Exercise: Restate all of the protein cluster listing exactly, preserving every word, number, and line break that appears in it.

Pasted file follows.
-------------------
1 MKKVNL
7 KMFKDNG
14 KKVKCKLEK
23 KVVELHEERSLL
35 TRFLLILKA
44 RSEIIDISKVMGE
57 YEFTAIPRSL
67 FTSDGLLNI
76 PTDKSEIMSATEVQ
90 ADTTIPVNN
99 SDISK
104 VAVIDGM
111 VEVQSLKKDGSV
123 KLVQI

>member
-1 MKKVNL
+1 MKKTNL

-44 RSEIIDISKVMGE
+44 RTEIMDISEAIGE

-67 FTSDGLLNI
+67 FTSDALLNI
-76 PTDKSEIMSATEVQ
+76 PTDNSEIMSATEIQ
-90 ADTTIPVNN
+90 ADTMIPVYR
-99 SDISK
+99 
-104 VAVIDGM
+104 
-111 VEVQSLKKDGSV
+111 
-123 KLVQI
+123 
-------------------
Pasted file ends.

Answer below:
1 MKKVNL
7 KMFKDNG
14 KKVKCKLEK
23 KVVELHEERSLL
35 TRFLLILKA
44 RSEIIDISKVMGE
57 YEFTAIPRSL
67 FTSDGLLNI
76 PTDKSEIMSATEVQ
90 ADTTIPVNN
99 SDISK
104 VAVIDGM
111 VEVQSLKKDGSV
123 KLVQI

>member
-1 MKKVNL
+1 MKKTNL

-44 RSEIIDISKVMGE
+44 RTEIMDISEAIGE

-67 FTSDGLLNI
+67 FTSDALLNI
-76 PTDKSEIMSATEVQ
+76 PTDNSEIMSATEIQ
-90 ADTTIPVNN
+90 ADTMIPVYR
-99 SDISK
+99 
-104 VAVIDGM
+104 
-111 VEVQSLKKDGSV
+111 
-123 KLVQI
+123 